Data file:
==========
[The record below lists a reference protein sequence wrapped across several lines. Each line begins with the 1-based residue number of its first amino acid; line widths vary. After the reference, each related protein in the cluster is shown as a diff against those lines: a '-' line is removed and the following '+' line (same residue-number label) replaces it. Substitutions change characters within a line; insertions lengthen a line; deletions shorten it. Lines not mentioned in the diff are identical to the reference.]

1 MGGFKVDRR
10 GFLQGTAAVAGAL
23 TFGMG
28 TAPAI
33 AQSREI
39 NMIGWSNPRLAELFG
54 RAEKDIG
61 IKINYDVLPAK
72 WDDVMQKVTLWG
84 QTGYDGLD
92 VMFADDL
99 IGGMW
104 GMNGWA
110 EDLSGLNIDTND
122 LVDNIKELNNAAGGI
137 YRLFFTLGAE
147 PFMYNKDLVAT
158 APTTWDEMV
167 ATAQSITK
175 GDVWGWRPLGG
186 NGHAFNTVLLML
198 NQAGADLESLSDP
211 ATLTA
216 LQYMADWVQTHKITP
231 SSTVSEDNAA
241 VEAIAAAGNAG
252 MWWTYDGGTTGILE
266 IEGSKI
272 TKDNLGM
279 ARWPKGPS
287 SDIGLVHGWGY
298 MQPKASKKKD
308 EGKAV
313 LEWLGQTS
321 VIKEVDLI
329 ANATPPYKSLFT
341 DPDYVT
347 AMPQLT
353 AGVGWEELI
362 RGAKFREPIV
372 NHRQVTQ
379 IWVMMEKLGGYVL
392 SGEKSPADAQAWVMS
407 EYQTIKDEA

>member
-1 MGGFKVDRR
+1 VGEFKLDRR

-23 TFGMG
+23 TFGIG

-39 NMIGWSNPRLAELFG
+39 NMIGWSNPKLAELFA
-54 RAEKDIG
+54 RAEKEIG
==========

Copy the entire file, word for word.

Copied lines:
[The record below lists a reference protein sequence wrapped across several lines. Each line begins with the 1-based residue number of its first amino acid; line widths vary. After the reference, each related protein in the cluster is shown as a diff against those lines: a '-' line is removed and the following '+' line (same residue-number label) replaces it. Substitutions change characters within a line; insertions lengthen a line; deletions shorten it. Lines not mentioned in the diff are identical to the reference.]

1 MGGFKVDRR
10 GFLQGTAAVAGAL
23 TFGMG
28 TAPAI
33 AQSREI
39 NMIGWSNPRLAELFG
54 RAEKDIG
61 IKINYDVLPAK
72 WDDVMQKVTLWG
84 QTGYDGLD
92 VMFADDL
99 IGGMW
104 GMNGWA
110 EDLSGLNIDTND
122 LVDNIKELNNAAGGI
137 YRLFFTLGAE
147 PFMYNKDLVAT
158 APTTWDEMV
167 ATAQSITK
175 GDVWGWRPLGG
186 NGHAFNTVLLML
198 NQAGADLESLSDP
211 ATLTA
216 LQYMADWVQTHKITP
231 SSTVSEDNAA
241 VEAIAAAGNAG
252 MWWTYDGGTTGILE
266 IEGSKI
272 TKDNLGM
279 ARWPKGPS
287 SDIGLVHGWGY
298 MQPKASKKKD
308 EGKAV
313 LEWLGQTS
321 VIKEVDLI
329 ANATPPYKSLFT
341 DPDYVT
347 AMPQLT
353 AGVGWEELI
362 RGAKFREPIV
372 NHRQVTQ
379 IWVMMEKLGGYVL
392 SGEKSPADAQAWVMS
407 EYQTIKDEA

>member
-1 MGGFKVDRR
+1 VGEFKLDRR

-23 TFGMG
+23 TFGIG

-39 NMIGWSNPRLAELFG
+39 NMIGWSNPKLAELFA
-54 RAEKDIG
+54 RAEKEIG